Being based in East London, Essex is right on my doorstep and where I head for the majority of my ride outs. Essex may not have epic hills and deep valleys, but it offers many great twisty roads, rolling farmland, postcard villages of thatched cottages and some great coastlines to explore. Here I have rounded up some of the best motorcycle roads Essex has to offer, from the infamous Burnham Bends, the Clacton coast and of course the biker Mecca that is Finchingfield. You will not be disappointed by these routes:
When your riders have hundreds, if not thousands, of destinations or clients to visit, planning routes manually is a time-intensive and inefficient solution.
In many industries, driver wages and fuel costs alone make up 59.8% of the total operational cost per mile. So even small improvements to your driver’s routes can not only help you deliver packages or serve your clients faster, but can have a significant impact on your profit margin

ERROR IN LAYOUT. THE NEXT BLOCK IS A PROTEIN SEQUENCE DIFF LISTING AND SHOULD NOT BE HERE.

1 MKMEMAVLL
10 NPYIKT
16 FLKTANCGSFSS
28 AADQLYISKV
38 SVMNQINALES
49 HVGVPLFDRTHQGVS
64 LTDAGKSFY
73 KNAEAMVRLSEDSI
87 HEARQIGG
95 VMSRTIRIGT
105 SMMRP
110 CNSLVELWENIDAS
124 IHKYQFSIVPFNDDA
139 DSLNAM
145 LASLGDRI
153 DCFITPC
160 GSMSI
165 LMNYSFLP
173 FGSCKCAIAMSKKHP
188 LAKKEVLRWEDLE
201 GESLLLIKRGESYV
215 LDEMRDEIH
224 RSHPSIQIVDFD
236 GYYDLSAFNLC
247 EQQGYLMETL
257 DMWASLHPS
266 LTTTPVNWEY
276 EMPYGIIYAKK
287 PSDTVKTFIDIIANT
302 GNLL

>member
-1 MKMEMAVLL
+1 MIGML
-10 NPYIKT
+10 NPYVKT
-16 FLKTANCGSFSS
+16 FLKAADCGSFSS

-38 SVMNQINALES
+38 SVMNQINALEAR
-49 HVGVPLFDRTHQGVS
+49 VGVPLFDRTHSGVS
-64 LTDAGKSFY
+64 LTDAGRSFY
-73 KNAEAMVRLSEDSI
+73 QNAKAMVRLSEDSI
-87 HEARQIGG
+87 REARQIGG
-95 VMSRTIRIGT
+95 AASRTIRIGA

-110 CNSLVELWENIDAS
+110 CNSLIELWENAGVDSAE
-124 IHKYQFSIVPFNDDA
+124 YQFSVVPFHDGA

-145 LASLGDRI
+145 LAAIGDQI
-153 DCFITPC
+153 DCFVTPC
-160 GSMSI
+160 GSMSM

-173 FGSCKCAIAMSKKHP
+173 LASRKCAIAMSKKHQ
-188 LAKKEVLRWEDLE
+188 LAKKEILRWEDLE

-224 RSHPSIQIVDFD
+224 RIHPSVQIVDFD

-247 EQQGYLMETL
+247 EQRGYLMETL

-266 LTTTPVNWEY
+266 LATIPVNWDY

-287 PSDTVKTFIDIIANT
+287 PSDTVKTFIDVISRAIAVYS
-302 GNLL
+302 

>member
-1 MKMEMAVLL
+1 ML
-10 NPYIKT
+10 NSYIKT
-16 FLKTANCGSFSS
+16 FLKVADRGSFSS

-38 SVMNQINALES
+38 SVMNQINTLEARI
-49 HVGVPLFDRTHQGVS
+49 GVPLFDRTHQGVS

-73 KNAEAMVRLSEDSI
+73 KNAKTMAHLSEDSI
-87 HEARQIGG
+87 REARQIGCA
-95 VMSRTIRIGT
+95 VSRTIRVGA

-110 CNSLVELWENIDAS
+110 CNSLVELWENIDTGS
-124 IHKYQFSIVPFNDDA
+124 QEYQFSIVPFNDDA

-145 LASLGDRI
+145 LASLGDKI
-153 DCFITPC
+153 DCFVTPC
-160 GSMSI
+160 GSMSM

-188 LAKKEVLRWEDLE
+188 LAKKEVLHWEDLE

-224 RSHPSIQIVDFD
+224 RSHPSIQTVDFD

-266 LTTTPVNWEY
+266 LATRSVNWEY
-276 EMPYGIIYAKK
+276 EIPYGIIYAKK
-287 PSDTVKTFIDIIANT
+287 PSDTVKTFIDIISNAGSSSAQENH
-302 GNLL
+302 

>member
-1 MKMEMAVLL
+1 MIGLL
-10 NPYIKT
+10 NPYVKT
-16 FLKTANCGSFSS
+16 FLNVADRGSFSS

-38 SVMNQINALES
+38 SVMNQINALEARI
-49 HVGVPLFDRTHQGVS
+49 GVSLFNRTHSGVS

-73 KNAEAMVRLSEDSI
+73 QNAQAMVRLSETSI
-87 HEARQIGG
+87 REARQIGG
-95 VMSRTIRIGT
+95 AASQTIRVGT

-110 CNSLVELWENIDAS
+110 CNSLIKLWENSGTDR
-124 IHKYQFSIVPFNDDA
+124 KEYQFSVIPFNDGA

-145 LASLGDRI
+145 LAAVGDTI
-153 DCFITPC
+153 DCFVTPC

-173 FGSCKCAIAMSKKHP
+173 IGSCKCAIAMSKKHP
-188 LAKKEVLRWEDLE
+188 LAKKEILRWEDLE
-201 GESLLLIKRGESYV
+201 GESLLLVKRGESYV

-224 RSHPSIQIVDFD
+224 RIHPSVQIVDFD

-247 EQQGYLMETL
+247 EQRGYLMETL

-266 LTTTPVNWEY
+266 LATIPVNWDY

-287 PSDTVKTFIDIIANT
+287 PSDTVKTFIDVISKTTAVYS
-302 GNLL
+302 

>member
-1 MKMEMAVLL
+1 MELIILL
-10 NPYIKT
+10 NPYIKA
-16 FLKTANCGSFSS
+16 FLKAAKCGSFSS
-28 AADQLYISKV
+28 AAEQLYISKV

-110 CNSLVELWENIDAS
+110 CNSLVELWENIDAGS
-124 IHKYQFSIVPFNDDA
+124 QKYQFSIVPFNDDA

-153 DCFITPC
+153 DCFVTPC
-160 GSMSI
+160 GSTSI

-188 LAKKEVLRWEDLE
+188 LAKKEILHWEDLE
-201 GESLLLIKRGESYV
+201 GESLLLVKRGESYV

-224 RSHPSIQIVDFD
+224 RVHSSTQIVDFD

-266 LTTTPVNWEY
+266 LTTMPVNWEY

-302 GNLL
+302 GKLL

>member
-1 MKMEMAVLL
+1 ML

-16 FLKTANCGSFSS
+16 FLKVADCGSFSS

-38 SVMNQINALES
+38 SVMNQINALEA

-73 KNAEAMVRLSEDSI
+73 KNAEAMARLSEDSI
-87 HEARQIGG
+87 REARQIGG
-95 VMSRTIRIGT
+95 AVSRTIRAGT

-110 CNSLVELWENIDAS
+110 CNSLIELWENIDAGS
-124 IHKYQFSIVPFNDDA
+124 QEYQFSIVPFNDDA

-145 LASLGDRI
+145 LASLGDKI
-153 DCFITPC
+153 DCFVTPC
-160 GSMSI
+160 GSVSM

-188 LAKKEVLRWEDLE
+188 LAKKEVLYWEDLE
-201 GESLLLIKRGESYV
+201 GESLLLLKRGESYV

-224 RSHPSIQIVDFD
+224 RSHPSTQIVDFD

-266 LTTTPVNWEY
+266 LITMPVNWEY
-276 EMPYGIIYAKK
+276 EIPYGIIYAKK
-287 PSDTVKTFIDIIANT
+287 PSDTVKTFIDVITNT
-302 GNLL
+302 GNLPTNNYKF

In this guide, we’ll give you a complete breakdown of what route optimization is and how it can benefit your business. We’ll examine real-world examples and provide use-cases for your industry.
We have a lot to cover, so let’s get started.
What is Route Optimisation?
Route optimisation is the process of improving routes and schedules for any type of delivery or service call. It helps businesses maximize completed orders while keeping the number of riders and bikes to a minimum.
Route optimization is relevant to your company, whether you offer direct-to-consumer deliveries, business-to-business despatching or are in a service industry where your technicians visit client homes or businesses.